How do HSAs factor into the growing freelance boom?

A lot of people consider using the new year as an excuse for a new start. Maybe it's a better diet. A commitment to travel more. And for some, it might mean a new job with more flexible, reasonable hours. Which is why we're hearing so much about the gig economy.

Contract work, freelancing, moonlighting -- the way the world works is changing in a very big way. The current work climate sees more and more people choosing to leave traditional workplaces and pursue self-employment, because of the freedom they have to choose their work environment, set their own hours, and maybe even add a little more variety to their chosen profession.

Plus, with the exponential growth of connectivity, it's easier than ever to stay connected to companies and clients remotely. This increased focus on contract work means workers have an abundance of new career options, while companies can hire the right people for their needs… not just the best people within driving distance.

So... what's the concern?

Plainly speaking, not having a full-time employer means dealing with an increasingly competitive freelance arena, and the lack of security and stability that comes with it. While there are plenty of health insurance options available to gig workers, the medical and retirement benefits that come with a full-time, salaried role are still mostly better for the employee.

Given these challenges, for many people making the leap to self-employment ensuring they're covered by health insurance might not be a top concern while sorting out the cost-benefit analysis of leaving the traditional workforce for the gig economy.

But if you're an HSA owner, you can breathe a little easier when venturing into the independent workforce. If you had an HSA with a previous employer, you can make the leap to independent employment with money already saved for health care needs. It might not be ideal, but it's your money to use for medical costs as you see fit.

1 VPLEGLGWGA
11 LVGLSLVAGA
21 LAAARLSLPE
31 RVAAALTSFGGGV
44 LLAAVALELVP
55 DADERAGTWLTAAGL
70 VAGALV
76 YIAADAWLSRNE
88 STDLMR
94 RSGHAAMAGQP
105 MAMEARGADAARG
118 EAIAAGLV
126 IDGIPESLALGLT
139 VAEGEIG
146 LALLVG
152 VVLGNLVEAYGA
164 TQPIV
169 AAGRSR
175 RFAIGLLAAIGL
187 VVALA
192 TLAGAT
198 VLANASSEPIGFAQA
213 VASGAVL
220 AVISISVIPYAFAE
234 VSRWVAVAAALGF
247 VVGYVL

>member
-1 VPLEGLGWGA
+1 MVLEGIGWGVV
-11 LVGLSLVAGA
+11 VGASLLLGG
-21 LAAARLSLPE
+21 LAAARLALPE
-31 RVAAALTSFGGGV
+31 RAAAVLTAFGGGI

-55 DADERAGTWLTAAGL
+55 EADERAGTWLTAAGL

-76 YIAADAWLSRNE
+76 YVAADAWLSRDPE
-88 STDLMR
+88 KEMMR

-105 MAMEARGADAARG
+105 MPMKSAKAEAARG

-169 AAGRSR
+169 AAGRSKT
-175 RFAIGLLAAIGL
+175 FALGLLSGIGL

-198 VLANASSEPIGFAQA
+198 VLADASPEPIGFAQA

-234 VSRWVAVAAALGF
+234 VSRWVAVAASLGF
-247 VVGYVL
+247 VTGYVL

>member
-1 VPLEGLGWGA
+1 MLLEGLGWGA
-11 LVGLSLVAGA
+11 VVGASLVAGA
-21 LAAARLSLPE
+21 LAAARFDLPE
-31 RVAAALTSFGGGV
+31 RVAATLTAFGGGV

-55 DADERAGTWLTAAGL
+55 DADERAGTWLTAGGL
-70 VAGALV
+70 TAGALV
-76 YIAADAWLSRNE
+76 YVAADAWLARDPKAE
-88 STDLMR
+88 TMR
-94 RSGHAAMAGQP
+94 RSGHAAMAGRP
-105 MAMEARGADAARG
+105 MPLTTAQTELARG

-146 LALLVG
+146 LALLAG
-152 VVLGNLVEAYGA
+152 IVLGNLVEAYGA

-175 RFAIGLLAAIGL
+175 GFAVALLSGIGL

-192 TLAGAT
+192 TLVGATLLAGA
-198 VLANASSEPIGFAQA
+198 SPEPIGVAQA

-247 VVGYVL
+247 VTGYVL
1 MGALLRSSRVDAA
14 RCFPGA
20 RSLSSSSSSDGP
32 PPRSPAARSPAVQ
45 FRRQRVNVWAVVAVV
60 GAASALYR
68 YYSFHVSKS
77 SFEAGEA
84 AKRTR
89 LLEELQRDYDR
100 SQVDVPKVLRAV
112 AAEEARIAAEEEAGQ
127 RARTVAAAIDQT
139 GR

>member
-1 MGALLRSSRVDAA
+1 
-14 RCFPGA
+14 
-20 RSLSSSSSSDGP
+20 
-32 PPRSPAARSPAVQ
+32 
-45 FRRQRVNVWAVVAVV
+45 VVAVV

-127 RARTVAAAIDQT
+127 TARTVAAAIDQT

And if I don't have an HSA?

Even if you don't have an HSA from a prior full-time role, an HSA is a very attractive, attainable option when sorting out the health insurance landscape as an independent worker.

To qualify for an HSA you have to be enrolled in an HSA-qualified high-deductible health plan (HDHP), not enrolled in any other medical coverage (such as Medicare), and can't be claimed as a dependent on someone else's tax return.

What makes this combination attractive is that HDHPs generally have less-expensive monthly premiums than more traditional plans – something price-conscious freelancers will appreciate. In turn, the HSA is building a reliable savings fund for use whenever needed. For the self-employed this means more of their money is going into the savings account and less toward monthly premiums.

Not only is the upfront cost lower, but this high-deductible, lower-premium pairing can encourage a little bit of frugality with your medical spending. In other words, if your deductible is high, then you might not run to the doctor every time you have a cold. Plus, the set deductible protects you from the financial burden of big medical bills, should something more serious happen.

Finally, your HSA funds operate similarly to an IRA, in that you can invest the money in outside investments, like mutual funds or bonds, while the earnings remain tax-free, as long as you use the money to pay for legitimate medical expenses.

IRS 101

Freelancers often work to reduce their taxable income by as much as possible each year through deductions, expenses and even end-of-year capital expenditures. An HSA can become part of a strategy to reduce taxable income while saving money for health expenses that can be used tax-free at any time.

For all other expenses, we encourage patience. Before age 65, tapping into an HSA for non-qualified withdrawals comes with a steep 20% penalty, plus that money becomes taxable. So you might want to hold off on that vacation. But once you turn 65, this money can be withdrawn penalty-free for any reason (income taxes apply).

Being 65 might seem far in the future for many freelancers, but putting money into an HSA that doesn't get spent on medical expenses eventually turns into a tax-free retirement savings account.

We understand that leaving the traditional workforce for contract work can be daunting. Gig workers can face the challenge of keeping up with multiple clients, tracking payments, and dealing with a more haphazard work schedule than even those who own small businesses.

But with an HSA as part of your health care and savings plan, your physical and financial well-being doesn't have to be a part of the stress.

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